Thursday, February 04, 2010
This is approximately where I came in 1 year ago. At first, I was a bit overwhelmed at the possibilities and opportunities of the huge site. Exercise plans, exercise tracking, food journals, nutritional analysis, recipes, blogs, teams and more and more and more. It was hard to take it all in and daunting to think about keeping up with everything. So, as with any successful change of lifestyle, I started with just a few parts of it--tracking my exercise, joining a few teams, blogging when I had something important and relevant to say. And along the way I've made some friends and, I hope, helped some people in the water aerobics area.
Now, a year on, I find that the exercise tracking has made me very consistent. I checked my Spark Streaks and I've got a 100% record of 90 minutes of exercise per week! I've impressed myself, if no one else! A year of tracking has made me very aware of exercise and maintaining my streaks has led me to find other ways to work when I can't be in the water. The result of such consistency has been a feeling of being fitter than I have been in years, and the energy, stamina, and strength to meet work and family challenges.
Over the year, I've lost a few pounds without concerted effort just because of the consistent exercise. And now I'm prepared to expand my effort to the weight situation by finding things to track in my diet that will lead my BMI downwards. The physical changes that aging brings demand that there be less of me if I am to continue to enjoy and be active as time goes on.
So here's to a successful year's spark and to achieving even more in the year to come!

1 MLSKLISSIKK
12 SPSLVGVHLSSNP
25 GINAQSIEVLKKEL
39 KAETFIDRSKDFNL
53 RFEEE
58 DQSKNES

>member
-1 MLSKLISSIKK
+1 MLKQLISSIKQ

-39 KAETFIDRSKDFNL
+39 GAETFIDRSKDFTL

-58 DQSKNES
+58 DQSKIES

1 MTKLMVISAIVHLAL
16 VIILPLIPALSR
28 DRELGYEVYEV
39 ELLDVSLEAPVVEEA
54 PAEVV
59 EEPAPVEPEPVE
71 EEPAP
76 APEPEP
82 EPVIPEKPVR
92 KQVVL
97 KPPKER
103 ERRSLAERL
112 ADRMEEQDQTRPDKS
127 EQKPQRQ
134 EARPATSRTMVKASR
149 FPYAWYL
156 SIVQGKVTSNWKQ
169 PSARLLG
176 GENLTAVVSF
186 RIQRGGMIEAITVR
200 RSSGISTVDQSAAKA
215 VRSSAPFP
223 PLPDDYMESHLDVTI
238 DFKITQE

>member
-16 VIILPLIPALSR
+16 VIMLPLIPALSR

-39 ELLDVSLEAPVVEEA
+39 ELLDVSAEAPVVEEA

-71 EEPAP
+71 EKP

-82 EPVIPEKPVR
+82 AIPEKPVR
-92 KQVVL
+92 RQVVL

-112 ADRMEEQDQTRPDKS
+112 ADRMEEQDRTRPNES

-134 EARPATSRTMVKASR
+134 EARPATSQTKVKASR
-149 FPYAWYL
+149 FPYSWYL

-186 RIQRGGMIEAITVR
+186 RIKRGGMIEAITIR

Thursday, November 26, 2009
Today I attended the memorial service for a member of one of my water aerobics classes who passed away recently. Jackie's absence will leave a hole in the water and in the little community that has formed among the members who have been coming for many years. She was one of the happiest and most positive people I've ever met. Though life had thrown her some big challenges, she chose not to let them bug her and looked for and found the fun in everything she did. As often happens at memorials, you find out aspects of the person's life that you wish you had known before. Among these for me was that Jackie had been a Girl Scout (me too!) and knew all the old camp songs (me too!) and that she had been a knitter and needleworker (me too!). But it would be a disservice to the way she lived to spend very much time on regret. I'm just glad to have had the privilege of knowing her. She was an ornament to the planet.
Saturday, May 09, 2009
Tonight I leave Alaska for the other corner of the continent--Orlando, Florida, to be exact. I'm going to attend the annual international conference of the Aquatic Exercise Association (AEA) and I'll be blogging it here: ptarmiganptracks.blogspot.com/ for the benefit of my water colleagues. Wander over and take a look if you like.
Tuesday, March 31, 2009
My local paper this past weekend had a really interesting article on Kai Hibbard, a local woman who was a Biggest Loser finalist in 2006. She's married now and battling the weight she gained having a baby. Here's a link: www.adn.com/life/health/story/740127